States chase billions of robocalls

PHOENIX (AP) — United States attorneys general have joined a lawsuit against a telecommunications company accused of making more than 7.5 billion robocalls to people on the National Number Registry. phone excluded.

The 141-page lawsuit was filed Tuesday in U.S. District Court in Phoenix against Avid Telecom, its owner Michael D. Lansky and company vice president Stacey S. Reeves. She is asking for a jury trial to determine damages.

The lawsuit stems from the national, bipartisan Anti-Robocall Multistate Litigation Task Force made up of 51 attorneys general and the District of Columbia. It was formed last year to investigate and take legal action against telecommunications companies carrying volumes of robocall traffic.

Arizona Attorney General Kris Mayes said nearly 197 million robocalls were made to Arizona phone numbers between December 2018 and January 2023.

“Every day, countless Arizona consumers are harassed and annoyed by a relentless barrage of unwanted robocalls — and in some cases, those illegal calls threaten consumers with lawsuits and arrests,” Mayes said in a statement. communicated. “Even more worryingly, many of these calls are scams designed to pressure frightened consumers, often elderly people, into handing over their hard-earned money.”

The lawsuit said Avid Telecom used spoofed or invalid caller ID numbers, including more than 8.4 million calls that appeared to come from government and law enforcement agencies as well as private companies.

The company also allegedly sent or forwarded scam calls about the Social Security Administration, Medicare, Amazon, and DirecTV, as well as auto warranties, employment, and credit card interest rate reductions.

“Americans are tired of their phones ringing non-stop with robocall scams,” New York Attorney General Letitia James said in a statement. “Millions of seniors and vulnerable consumers have been defrauded by these illegal robocalls.”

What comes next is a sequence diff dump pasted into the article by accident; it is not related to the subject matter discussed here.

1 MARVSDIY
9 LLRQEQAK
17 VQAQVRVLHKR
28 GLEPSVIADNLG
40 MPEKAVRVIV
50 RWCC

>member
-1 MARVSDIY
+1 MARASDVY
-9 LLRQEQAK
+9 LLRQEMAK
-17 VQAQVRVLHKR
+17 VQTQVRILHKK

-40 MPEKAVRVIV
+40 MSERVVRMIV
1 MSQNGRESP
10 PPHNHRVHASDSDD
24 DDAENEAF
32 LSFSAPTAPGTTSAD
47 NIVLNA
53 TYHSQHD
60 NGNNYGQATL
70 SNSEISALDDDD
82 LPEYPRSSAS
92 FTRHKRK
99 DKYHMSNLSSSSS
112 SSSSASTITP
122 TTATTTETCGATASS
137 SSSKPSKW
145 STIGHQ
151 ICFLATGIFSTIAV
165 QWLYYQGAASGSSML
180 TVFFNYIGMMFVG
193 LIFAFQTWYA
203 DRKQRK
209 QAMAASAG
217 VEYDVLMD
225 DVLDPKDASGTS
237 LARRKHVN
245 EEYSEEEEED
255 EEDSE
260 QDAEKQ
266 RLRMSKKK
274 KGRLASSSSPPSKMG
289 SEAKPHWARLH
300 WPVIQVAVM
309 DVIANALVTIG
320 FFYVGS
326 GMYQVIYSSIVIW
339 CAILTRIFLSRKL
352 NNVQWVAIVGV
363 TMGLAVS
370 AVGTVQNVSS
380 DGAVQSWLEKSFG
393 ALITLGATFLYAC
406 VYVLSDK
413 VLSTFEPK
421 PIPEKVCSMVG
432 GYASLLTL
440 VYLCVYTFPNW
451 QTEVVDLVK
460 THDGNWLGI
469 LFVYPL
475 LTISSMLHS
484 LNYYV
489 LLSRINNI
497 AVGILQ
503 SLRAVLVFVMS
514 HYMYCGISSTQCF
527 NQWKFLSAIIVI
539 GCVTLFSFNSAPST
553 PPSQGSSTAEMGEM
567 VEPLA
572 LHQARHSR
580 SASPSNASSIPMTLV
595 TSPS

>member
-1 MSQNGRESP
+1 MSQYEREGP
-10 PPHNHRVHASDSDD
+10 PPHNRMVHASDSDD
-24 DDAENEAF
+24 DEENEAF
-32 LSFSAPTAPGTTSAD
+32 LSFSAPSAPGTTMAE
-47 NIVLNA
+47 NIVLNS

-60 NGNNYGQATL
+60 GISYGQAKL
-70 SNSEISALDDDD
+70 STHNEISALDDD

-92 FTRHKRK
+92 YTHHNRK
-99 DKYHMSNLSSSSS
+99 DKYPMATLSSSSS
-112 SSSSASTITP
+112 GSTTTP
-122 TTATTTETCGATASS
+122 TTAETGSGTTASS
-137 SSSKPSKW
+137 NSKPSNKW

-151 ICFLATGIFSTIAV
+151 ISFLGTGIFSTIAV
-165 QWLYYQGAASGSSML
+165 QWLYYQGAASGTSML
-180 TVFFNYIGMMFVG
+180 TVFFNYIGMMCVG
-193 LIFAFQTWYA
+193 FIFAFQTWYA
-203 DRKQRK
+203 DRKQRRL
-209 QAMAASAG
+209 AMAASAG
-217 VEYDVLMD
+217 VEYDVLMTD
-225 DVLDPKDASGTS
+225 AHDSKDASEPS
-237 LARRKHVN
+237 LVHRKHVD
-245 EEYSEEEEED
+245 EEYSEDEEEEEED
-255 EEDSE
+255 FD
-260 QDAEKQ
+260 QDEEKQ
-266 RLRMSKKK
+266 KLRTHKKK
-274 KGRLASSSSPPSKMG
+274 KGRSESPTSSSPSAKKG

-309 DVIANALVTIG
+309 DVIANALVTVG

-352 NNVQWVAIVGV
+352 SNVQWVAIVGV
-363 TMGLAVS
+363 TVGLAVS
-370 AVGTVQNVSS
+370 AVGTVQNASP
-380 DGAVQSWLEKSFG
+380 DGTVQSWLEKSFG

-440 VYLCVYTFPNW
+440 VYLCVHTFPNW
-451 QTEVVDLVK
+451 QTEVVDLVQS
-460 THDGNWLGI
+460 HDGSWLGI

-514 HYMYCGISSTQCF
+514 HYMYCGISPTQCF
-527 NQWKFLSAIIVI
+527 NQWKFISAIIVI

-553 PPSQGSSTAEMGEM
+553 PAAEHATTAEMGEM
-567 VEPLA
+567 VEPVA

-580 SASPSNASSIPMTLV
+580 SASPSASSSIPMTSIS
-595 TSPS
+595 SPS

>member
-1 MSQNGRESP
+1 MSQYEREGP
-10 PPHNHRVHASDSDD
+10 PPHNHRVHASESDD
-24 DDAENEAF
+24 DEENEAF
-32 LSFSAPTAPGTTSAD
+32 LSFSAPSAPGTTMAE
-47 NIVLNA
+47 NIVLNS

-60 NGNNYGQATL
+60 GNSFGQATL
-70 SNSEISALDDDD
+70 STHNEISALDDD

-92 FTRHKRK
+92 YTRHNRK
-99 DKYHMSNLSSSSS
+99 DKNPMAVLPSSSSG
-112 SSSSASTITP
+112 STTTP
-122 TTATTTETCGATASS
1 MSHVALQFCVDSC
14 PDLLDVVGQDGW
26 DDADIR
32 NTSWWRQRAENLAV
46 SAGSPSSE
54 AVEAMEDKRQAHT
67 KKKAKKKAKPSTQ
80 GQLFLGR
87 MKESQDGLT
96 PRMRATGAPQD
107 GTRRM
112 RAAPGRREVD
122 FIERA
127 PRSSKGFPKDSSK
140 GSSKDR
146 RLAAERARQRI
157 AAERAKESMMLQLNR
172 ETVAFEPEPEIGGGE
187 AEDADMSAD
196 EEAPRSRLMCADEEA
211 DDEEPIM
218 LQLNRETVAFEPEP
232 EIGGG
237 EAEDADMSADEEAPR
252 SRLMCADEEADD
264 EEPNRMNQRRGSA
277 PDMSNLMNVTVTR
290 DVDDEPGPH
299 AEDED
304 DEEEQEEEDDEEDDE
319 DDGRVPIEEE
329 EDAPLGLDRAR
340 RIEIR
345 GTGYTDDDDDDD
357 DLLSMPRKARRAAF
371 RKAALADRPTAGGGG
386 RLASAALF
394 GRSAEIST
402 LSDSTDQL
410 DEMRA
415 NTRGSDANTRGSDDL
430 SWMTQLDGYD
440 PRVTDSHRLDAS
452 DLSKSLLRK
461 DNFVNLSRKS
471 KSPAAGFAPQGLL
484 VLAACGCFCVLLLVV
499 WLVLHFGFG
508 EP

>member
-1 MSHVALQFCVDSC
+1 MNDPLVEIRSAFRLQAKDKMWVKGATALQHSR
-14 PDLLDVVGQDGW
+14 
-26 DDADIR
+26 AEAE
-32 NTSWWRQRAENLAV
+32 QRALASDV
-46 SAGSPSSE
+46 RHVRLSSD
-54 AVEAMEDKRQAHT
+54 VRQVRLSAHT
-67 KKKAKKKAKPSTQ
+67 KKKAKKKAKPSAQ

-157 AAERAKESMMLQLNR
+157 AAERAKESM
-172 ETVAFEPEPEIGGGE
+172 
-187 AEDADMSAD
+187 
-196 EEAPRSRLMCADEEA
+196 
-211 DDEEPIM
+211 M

The lawsuit alleges that Lansky and Reeves violated the Telephone Consumer Shield Act, the Telemarketing Sales Rule and other federal and state telemarketing and consumer laws.

“Contrary to the allegations in the complaint, Avid Telecom operates in a manner that complies with all applicable state and federal laws and regulations,” said Neil Ende, the company’s outside counsel. “The company has never been found guilty by any court or regulatory authority of transmitting illegal traffic and is prepared to meet with attorneys general, as it has done numerous times in the past, to demonstrate further his good faith and lawful conduct.

“In this context, the company is disappointed that the attorneys general chose not to communicate their concerns directly before filing the complaint,” Ende added. “While the company always prefers to work with regulators and law enforcement to resolve issues of concern, if necessary, the company will vigorously defend itself and enforce its rights and reputation through the legal process. “

Robocalls have also been a problem in elections in recent years. In the 2020 election, voters across the United States received anonymous robocalls in the weeks leading up to Election Day telling them to “stay safe and stay home.”

Two conservative pranksters have been convicted of fraud for making more than 85,000 robocalls to black voters in five states.

Falsely declared calls giving information in mail-in ballots could result in arrest, debt collection or forced vaccination. Their sentence included spending 500 hours registering voters in low-income neighborhoods in Washington, D.C.


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